Jackson and other researchers are examining how commercial networks can be used for data driven computation. They are exploring with Google how fast we will be able to move data and what infrastructure is necessary to do this—one virtual circuit at a time.

ESnet's latest method of selective data transmission

The Fenius project: enabling virtual circuits around the globe

ESnet has been one of the leading research and education networks in the adoption of virtual circuit technology, which has allowed ESnet customers to sidestep traditional limitations of wide area networking and transfer data at high speed between geographically distant sites at a minimal cost. Each day, tens of terabytes of scientific data flow over ESnet’s Science Data Network between supercomputers, clusters, data storage sites, and experimental data sources like the LHC at CERN.

Essentially, virtual circuits provide an Ethernet pipeline with guaranteed bandwidth between two locations. This traffic is isolated from the rest, allowing our users to run “impolite” protocols like UDP, which would otherwise clog up their regular Internet connection. Our homegrown software code-named OSCARS, enables ESnet to easily monitor this traffic for trends and engineer its route to plan for growth and rearrange capacity according to the needs of our customers.

This is a win-win situation for both us and our customers, and we’re not alone in recognizing this. An increasing number of global research and education backbones and exchange points are deploying such services and writing their own software to manage them: Internet2 is providing the ION service (previously called DCN) based on the OSCARS platform. Across the Atlantic GEANT is developing AutoBAHN, and SURFnet is using Nortel’s DRAC. An international consortium developed Harmony under the Phosphorus project and is now starting up GEYSERS. In Japan, AIST has been developing the G-lambda suite, while Korean KISTI is in the process of coding their DynamicKL project – and there are certainly other projects out there.

Can’t we all just talk?

Now for the bad news: since there isn’t a globally accepted standard for this kind of service, the different software suites don’t quite communicate with one another. OSCARS communicates using the OSCARS application interface, DRAC uses the DRAC interface, and so forth. This, unfortunately, stymies our ambitions to automatically “stitch” virtual circuits across multiple networks. With everyone speaking a different language, this is impossible to accomplish.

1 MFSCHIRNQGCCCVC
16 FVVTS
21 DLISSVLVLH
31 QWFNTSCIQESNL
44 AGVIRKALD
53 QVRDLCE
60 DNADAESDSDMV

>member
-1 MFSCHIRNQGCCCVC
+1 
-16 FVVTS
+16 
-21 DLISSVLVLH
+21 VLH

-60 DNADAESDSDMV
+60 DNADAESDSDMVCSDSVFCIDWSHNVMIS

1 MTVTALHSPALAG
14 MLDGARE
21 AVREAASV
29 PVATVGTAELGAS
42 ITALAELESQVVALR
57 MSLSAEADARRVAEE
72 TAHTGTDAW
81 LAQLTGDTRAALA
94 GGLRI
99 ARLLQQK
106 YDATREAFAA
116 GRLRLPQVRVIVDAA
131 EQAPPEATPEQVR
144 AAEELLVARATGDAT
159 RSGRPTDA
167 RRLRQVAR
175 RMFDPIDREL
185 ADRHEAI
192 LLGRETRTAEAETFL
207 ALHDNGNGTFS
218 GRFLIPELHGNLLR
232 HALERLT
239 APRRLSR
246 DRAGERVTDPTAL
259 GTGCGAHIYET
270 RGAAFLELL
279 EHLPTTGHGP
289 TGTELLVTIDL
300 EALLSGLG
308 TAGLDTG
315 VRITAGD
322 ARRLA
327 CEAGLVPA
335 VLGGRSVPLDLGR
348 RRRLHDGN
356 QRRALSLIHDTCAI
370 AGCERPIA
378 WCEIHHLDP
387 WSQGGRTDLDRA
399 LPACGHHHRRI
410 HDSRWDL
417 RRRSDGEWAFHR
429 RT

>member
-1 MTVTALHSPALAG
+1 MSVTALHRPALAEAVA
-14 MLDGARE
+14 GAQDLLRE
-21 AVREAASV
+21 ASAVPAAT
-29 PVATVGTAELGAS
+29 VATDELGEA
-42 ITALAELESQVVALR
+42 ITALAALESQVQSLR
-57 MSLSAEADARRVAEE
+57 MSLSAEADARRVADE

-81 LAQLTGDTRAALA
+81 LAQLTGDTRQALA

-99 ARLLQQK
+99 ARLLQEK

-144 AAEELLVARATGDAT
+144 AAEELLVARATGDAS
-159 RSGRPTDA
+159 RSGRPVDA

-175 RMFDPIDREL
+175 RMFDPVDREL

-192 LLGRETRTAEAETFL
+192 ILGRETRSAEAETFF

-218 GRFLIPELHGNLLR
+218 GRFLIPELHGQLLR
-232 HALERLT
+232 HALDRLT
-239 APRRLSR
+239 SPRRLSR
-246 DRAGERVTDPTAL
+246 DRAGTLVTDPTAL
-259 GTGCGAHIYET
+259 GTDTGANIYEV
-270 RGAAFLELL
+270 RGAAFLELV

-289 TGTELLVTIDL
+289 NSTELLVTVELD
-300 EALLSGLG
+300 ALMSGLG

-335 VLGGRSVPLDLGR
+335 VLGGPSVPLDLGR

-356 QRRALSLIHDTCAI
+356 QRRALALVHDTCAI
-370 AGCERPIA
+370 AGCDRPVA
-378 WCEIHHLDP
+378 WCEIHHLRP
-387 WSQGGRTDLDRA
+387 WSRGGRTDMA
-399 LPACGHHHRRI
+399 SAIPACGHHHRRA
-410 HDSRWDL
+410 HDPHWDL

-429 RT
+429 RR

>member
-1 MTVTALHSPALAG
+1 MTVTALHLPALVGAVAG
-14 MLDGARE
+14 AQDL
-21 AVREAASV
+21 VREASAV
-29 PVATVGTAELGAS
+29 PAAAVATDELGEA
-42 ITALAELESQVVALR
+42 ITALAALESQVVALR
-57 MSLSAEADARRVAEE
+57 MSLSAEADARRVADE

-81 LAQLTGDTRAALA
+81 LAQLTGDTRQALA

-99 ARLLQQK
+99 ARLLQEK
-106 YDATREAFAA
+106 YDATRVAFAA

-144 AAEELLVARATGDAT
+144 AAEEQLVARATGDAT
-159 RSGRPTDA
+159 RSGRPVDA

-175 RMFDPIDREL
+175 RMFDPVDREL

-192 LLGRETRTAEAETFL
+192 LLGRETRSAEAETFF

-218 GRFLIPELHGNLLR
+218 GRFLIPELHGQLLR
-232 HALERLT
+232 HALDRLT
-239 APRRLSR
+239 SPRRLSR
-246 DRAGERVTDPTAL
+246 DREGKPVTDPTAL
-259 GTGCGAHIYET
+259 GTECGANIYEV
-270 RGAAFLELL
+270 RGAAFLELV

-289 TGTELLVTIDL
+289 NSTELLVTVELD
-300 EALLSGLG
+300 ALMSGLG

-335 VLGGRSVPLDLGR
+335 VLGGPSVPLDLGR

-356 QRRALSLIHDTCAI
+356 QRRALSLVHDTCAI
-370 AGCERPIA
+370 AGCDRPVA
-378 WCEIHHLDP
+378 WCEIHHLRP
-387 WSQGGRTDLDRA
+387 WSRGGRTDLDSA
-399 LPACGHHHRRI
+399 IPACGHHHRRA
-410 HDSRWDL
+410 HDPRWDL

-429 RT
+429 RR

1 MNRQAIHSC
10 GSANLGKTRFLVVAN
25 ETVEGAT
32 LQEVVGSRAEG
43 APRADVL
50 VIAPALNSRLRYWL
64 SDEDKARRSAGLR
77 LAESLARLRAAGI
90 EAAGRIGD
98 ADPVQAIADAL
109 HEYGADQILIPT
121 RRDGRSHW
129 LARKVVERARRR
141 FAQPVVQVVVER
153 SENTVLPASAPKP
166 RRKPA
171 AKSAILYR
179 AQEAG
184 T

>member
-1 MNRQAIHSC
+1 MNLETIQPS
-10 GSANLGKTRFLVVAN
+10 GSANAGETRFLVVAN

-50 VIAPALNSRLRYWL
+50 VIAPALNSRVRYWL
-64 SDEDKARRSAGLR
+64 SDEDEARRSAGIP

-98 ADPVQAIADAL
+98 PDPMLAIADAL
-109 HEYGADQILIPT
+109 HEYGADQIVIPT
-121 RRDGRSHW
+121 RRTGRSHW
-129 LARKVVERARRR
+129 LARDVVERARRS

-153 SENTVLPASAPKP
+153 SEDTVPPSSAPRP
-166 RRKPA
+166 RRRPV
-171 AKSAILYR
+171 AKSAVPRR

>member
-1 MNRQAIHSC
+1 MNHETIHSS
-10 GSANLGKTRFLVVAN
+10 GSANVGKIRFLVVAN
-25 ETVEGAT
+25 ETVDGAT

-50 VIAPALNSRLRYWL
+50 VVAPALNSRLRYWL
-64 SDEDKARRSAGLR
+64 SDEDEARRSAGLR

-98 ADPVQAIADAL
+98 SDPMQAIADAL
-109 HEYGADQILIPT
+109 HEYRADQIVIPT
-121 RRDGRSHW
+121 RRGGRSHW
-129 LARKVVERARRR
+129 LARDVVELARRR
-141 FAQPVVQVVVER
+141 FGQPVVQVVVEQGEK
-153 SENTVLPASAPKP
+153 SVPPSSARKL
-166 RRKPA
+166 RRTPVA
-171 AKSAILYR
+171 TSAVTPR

A solution is to have a standard software interface; then different implementations would be able to interoperate as long as they were compliant. There is a standards effort in progress by the Open Grid Forum Network Services Interface working group, but an actual standard is probably at least several months away.

A bit of history

Several software developers made an effort to solve the interoperability issue at the GLIF meeting co-located at Joint Techs back in early 2008. After a few presentations, it became evident that all of these APIs,  stripped of their cosmetic differences and special features, looked remarkably alike in terms of the raw pieces of information they handled.  The consensus of the meeting was that there is no real reason not to have basic interoperability, even if many of the bells and whistles would be stripped. The developers then formed the GNI API task force under the umbrella of the GLIF Control Plane technical group, with the objective of duct-taping an interoperability solution together until actual standards emerged.

A mythical reference

They conceived the Fenius project, dubbed for the legendary king of Scythia, Fenius Farsaid. According to Irish folklore, after the collapse of the Tower of Babel, Fenius collected the best parts of the confused tongues of the world and invented a new language.
The Fenius Project is a fairly simple idea: it defines a bare-bones API for virtual circuit services as an interim pseudo-standard. Then developers can easily write code to automatically translate between the “standard” API and a specific software suite such as OSCARS; several translators already exist. The rest of the project is software “glue” which allows Fenius to run standalone, publishing its API as a web service, and routing incoming requests to the specific translator.

We demonstrated Fenius with good results during last year’s GLIF conference in Daejeon, Korea, as well as during Supercomputing 2009 in Portland, OR, using Fenius to provision virtual circuit services on demand across three networks – via completely different technologies, and two different software suites – from a lab in Japan to the NICT booth on the conference showfloor.

The next step for the project is to update its “standard” API according to some important lessons learned during last year’s demos, and to become the de facto external interface of production virtual circuit facilities. We plan to make an appearance at this year’s GLIF conference in Geneva, as well as in Supercomputing 2010 in New Orleans, LA. Fenius is also slated to become a component of OpenDRAC soon. http://www.opendrac.org/.

We hope that Fenius will be able to provide ESnet customers and the international research and education community wider access to the network infrastructure, and that it will enable virtual circuits to become a truly global infrastructure capability in the service of science, research, and education worldwide.